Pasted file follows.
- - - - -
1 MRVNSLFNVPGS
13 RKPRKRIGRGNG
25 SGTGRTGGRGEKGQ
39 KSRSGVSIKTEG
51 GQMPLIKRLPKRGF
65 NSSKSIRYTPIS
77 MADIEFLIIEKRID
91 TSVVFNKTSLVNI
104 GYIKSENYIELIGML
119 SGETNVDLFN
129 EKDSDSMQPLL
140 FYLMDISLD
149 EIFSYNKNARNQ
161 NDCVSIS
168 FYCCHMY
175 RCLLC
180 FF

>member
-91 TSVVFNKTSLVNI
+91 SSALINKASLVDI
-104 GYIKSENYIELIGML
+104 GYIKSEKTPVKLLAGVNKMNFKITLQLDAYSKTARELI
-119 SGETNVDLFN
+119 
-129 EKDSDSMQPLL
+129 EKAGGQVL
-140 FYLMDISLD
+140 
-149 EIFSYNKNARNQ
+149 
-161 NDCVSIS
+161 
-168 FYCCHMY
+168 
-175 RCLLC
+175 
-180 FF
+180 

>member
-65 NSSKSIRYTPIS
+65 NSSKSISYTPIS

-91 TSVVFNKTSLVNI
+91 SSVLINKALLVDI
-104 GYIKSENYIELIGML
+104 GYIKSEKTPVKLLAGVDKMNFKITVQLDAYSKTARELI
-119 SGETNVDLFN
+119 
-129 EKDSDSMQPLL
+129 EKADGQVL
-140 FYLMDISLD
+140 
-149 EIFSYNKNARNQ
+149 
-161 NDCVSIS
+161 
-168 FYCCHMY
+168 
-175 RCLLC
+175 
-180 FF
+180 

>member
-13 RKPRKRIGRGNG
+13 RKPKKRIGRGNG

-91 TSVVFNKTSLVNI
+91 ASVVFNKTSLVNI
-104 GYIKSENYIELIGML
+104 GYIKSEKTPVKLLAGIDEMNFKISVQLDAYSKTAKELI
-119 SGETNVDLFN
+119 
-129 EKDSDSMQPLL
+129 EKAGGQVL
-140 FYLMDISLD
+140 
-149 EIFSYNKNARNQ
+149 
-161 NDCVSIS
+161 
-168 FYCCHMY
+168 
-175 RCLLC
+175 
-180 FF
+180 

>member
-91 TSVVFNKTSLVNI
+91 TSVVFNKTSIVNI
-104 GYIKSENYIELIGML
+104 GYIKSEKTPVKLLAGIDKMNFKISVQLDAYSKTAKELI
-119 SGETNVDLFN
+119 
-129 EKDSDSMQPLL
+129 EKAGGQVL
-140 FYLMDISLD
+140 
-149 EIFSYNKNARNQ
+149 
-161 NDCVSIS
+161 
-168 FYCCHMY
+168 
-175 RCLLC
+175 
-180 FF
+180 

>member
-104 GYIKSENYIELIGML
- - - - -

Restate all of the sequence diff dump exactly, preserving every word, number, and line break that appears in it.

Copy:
1 MRVNSLFNVPGS
13 RKPRKRIGRGNG
25 SGTGRTGGRGEKGQ
39 KSRSGVSIKTEG
51 GQMPLIKRLPKRGF
65 NSSKSIRYTPIS
77 MADIEFLIIEKRID
91 TSVVFNKTSLVNI
104 GYIKSENYIELIGML
119 SGETNVDLFN
129 EKDSDSMQPLL
140 FYLMDISLD
149 EIFSYNKNARNQ
161 NDCVSIS
168 FYCCHMY
175 RCLLC
180 FF

>member
-91 TSVVFNKTSLVNI
+91 SSALINKASLVDI
-104 GYIKSENYIELIGML
+104 GYIKSEKTPVKLLAGVNKMNFKITLQLDAYSKTARELI
-119 SGETNVDLFN
+119 
-129 EKDSDSMQPLL
+129 EKAGGQVL
-140 FYLMDISLD
+140 
-149 EIFSYNKNARNQ
+149 
-161 NDCVSIS
+161 
-168 FYCCHMY
+168 
-175 RCLLC
+175 
-180 FF
+180 

>member
-65 NSSKSIRYTPIS
+65 NSSKSISYTPIS

-91 TSVVFNKTSLVNI
+91 SSVLINKALLVDI
-104 GYIKSENYIELIGML
+104 GYIKSEKTPVKLLAGVDKMNFKITVQLDAYSKTARELI
-119 SGETNVDLFN
+119 
-129 EKDSDSMQPLL
+129 EKADGQVL
-140 FYLMDISLD
+140 
-149 EIFSYNKNARNQ
+149 
-161 NDCVSIS
+161 
-168 FYCCHMY
+168 
-175 RCLLC
+175 
-180 FF
+180 

>member
-13 RKPRKRIGRGNG
+13 RKPKKRIGRGNG

-91 TSVVFNKTSLVNI
+91 ASVVFNKTSLVNI
-104 GYIKSENYIELIGML
+104 GYIKSEKTPVKLLAGIDEMNFKISVQLDAYSKTAKELI
-119 SGETNVDLFN
+119 
-129 EKDSDSMQPLL
+129 EKAGGQVL
-140 FYLMDISLD
+140 
-149 EIFSYNKNARNQ
+149 
-161 NDCVSIS
+161 
-168 FYCCHMY
+168 
-175 RCLLC
+175 
-180 FF
+180 

>member
-91 TSVVFNKTSLVNI
+91 TSVVFNKTSIVNI
-104 GYIKSENYIELIGML
+104 GYIKSEKTPVKLLAGIDKMNFKISVQLDAYSKTAKELI
-119 SGETNVDLFN
+119 
-129 EKDSDSMQPLL
+129 EKAGGQVL
-140 FYLMDISLD
+140 
-149 EIFSYNKNARNQ
+149 
-161 NDCVSIS
+161 
-168 FYCCHMY
+168 
-175 RCLLC
+175 
-180 FF
+180 

>member
-104 GYIKSENYIELIGML